Discussion with Davros: An Afternoon with Terry Molly – Review – November 2019
By David Schuster, November 2019
Listening to Terry Molloy is a little like getting into conversation with someone interesting on the train or, given that his clothes have something of a Victorian air (pork pie hat, white collarless shirt, waistcoat and watch chain), perhaps at a folk festival. He’s had a tremendous variety of roles across stage, television and radio as diverse as The Archers, in which he’s taken the part of Mike Tucker ‘the Milkman from Hell’ for 45 years and Davros, the criminally insane creator of the Daleks, in the much-loved BBC television series Dr Who. It’s because of that latter role that he’s the focus of Who77’s latest ‘An Afternoon With…’ event.
Whilst people often have a favourite Doctor, there’s no doubt that Molloy is everyone’s favourite Davros, having made the role his own in three separate series: ‘Resurrection of the Daleks’, with Peter Davidson, the 5th Doctor, ‘Revelation of the Daleks’ and ‘Remembrance of the Daleks’ alongside Colin Baker and Sylvester McCoy, the 6th and 7th Doctors respectively. However, this is much more than just a show for the dedicated ‘Whovians’ though, loyal as ever, they are here in numbers; it’s a full career retrospective, each section of which is preceded by a short and well observed introductory video.
“Humorous and engaging”
Molloy is an enthusiastic and engaging speaker, jumping back and forth across his many years in the entertainment industry, regaling us with humorous and engaging anecdotes. Chris Hoyle, Who77’s regular host, is experienced enough to gently steer the veteran actor through the highlights of his performances whilst allowing him space to tell his tales fully. From his time as Davros he recalls, “People assume that The Chariot (his affectionate name for the Dalek bottom half of his costume) was electrically powered. They forget that this is the BBC: It had a hole in the bottom, and I had to drag it around with my toes. I’ve got the strongest toes in the Business!”
Headrow House in Leeds is the ideal venue for these events, being large enough to accommodate the audience in its second-floor performance space, but sufficiently intimate that everyone feels close to the speaker. There’s a bar for the half time interval where you can enjoy a coffee or an alcoholic drink. I opt to combine both with a whiskey coffee, on the grounds that it’s a cold and miserable autumn day outside.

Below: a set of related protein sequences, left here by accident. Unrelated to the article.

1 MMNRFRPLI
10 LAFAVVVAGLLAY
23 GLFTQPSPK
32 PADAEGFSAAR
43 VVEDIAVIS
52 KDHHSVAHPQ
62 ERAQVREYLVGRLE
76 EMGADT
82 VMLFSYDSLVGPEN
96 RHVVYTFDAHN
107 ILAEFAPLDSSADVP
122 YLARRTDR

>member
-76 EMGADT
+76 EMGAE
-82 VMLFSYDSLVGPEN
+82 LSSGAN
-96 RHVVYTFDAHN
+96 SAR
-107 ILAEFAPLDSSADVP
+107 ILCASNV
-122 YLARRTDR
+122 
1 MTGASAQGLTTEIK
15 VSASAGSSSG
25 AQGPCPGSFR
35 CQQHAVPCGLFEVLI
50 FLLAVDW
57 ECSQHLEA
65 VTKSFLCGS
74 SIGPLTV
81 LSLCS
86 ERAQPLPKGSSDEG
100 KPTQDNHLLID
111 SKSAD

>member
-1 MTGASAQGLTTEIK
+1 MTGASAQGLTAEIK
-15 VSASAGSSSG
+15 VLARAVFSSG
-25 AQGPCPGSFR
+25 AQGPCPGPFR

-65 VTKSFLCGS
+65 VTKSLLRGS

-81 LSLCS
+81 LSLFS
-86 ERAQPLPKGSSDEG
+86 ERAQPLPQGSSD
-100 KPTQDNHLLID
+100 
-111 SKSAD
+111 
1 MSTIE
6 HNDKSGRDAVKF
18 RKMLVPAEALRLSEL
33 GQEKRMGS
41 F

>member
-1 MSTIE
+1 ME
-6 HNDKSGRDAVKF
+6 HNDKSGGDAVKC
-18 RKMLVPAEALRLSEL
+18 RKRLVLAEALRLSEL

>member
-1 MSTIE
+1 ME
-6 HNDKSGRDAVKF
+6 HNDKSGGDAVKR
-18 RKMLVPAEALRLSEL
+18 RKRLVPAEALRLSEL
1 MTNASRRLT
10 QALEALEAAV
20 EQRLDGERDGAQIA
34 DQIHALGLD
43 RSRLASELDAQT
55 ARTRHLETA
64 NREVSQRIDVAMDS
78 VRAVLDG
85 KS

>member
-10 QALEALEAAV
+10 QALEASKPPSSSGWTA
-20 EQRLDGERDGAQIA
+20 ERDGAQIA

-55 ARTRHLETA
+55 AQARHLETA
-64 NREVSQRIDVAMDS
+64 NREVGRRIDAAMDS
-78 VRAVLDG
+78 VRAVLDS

Appropriately for someone who has appeared regularly in The Archers since 1973, a good section of the afternoon is spent discussing this. Acting on radio, he believes, gives you more control over the performance than television, as there’s no camera work and very little editing between actor and audience. Also, he adds with a wry smile, age and appearance doesn’t matter. Though the fact that the audience can’t see you, coupled with the Producers’ cost conscious inventiveness has sometimes given rise to some strange situations.
“For the Cruel Sea,” he recalls, “I had to sound like I was reporting from the engine room of a ship. So, I found myself lying on the studio floor, with my head in a metal bin, speaking into a vacuum cleaner tube, connected to the microphone!” There are some secrets from The Archers’ sound effects too. Apparently, the sounds of lambing are simulated by squeezing yoghurt between the fingers, and the actual birth by dropping a wet towel onto a pile of old recording tape to create an authentic rustle of straw.
For someone with such a range of experience; television, radio, stage and most recently author of children’s books, Molloy is charmingly self-effacing, observing that he got many of his roles as a result of other actors being unavailable. “I’ve realised I can have any part I want. All I have to do is outlive everyone else”, he twinkles with a grin.